By Obi Nwakanma
Fifty of Africa’s Heads of states and governments arrived Washington DC, the US capital last week for a conference with the American president, Mr. Barack Obama. But the universe was indifferent – well not quite – it had a rather morbid sense of humor: Ebola was in the air.
The news of the spread of the Ebola fever in West Africa, and the return of two infected Americans evacuated from Africa to be treated in a special facility in Atlanta dominated the air. Not many Americans paid heed to this diplomatic festival festooned albeit with the garlands of American goodwill and charity. In the US media, there were talks, but it felt oddly perfunctory. In some parts of the right-wing media, there was some talk of screening those African heads from Ebola before they’d be allowed into the US.
A rather interesting talking head, quite famous on the lunatic fringe, by the name Ann Coulter managed to even describe Africa in that week as a “disease-ridden cesspool.” But besides these and snide references to Ebola, the visit of the African Heads of state was not worth much waste of ticker tapes, prints and ink, in the US media.
In other words, the converge of the entire group of African Heads of state to the US was not worth in media weight, the visit of Russia’s Vladimir Putin, or even Israel’s Benjamin Netanyahu, not to talk about worthier friendlies like the Queen or British Prime Minister or Germany’s Angela Merkel, or competitors like China’s Xi Jinping. It is not difficult to imagine why: Africa retains that strange sense of the margins in the American imagination. Indeed, the US media has made a great tradition of creating an Africa that never is; a strange place of wars, hunger, and poverty. A “cesspool of disease.”
This image of Africa that has been retailed for so long has conditioned the American mind to close itself from the truth and reality of Africa as perhaps one of the most vibrant places on earth. No one who has visited West Africa for instance can ignore the colour; the vibrancy of life; the sense of a daily festival.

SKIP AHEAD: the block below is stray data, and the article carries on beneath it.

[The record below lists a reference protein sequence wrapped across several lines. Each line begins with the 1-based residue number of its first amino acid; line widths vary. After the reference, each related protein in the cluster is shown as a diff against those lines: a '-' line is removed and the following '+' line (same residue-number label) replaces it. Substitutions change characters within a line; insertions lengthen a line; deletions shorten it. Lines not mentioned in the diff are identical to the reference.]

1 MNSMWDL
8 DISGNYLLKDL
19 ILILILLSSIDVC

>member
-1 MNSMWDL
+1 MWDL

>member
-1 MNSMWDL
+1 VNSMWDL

But to Americans, everybody in Africa is dying; living on $1 dollar daily, according to their great staticians in the Washington DC based World Bank, who come to Africa, stay in luxury hotel suites, and pontificate about life on the streets of say, Lagos, and write in the time-worn ways of the colonial anthropologist.
So, in fact, this visit to the US last week underscored that fact that the great boundary to business between the United States and Africa is in the ignorance of Americans about Africa and Africans in general. This ignorance has long pervaded the texture and thrust of American foreign policy on Africa and the US media forms of representation of Africa has thoroughly shaped and continues to perpetuate Africa to the American mind, as some kind of the uncanny, where nothing but death happens.
But Africa is people, as the Nigerian novelist, Chinua Achebe never failed to tell his international audience. People are dynamic: they desire all things that make people; they build; they create; they constitute a great economic and social whole. Those who see people come to do business with them as equals. They enter and negotiate terms for mutual interests. In the last fifteen years, this is what the Chinese have been doing in Africa. Since the emergence of China on the international economic sphere, they have engaged Africans on the basis of mutual interests as equal partners – not on the false paternalism that have shaped Euro-American relationship with the continent since the early years of decolonization.